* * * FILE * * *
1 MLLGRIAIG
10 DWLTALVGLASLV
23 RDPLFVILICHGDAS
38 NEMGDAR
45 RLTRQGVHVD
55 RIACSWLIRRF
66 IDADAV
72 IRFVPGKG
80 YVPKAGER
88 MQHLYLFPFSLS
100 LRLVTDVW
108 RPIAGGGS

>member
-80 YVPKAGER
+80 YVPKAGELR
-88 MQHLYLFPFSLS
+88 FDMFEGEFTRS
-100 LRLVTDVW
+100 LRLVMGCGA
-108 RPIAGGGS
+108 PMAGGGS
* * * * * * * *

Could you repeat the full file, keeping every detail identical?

1 MLLGRIAIG
10 DWLTALVGLASLV
23 RDPLFVILICHGDAS
38 NEMGDAR
45 RLTRQGVHVD
55 RIACSWLIRRF
66 IDADAV
72 IRFVPGKG
80 YVPKAGER
88 MQHLYLFPFSLS
100 LRLVTDVW
108 RPIAGGGS

>member
-80 YVPKAGER
+80 YVPKAGELR
-88 MQHLYLFPFSLS
+88 FDMFEGEFTRS
-100 LRLVTDVW
+100 LRLVMGCGA
-108 RPIAGGGS
+108 PMAGGGS